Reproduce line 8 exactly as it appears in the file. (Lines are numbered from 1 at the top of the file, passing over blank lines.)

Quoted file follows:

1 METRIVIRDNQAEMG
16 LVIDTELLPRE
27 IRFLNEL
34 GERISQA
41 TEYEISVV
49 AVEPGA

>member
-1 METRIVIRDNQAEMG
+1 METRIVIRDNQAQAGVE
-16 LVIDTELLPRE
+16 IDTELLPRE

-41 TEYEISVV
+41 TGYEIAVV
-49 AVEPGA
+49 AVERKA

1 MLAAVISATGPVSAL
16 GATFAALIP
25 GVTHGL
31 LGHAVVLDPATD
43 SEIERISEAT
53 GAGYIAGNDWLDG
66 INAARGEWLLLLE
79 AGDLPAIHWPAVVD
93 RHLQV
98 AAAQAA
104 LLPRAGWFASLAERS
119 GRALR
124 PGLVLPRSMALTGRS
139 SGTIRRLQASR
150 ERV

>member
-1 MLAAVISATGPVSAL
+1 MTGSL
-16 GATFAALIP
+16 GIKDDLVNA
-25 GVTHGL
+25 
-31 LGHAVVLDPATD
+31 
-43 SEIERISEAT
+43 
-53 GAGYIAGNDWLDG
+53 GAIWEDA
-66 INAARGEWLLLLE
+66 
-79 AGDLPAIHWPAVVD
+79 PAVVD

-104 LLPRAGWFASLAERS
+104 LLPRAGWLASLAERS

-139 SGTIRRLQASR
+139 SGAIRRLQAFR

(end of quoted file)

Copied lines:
-1 METRIVIRDNQAEMG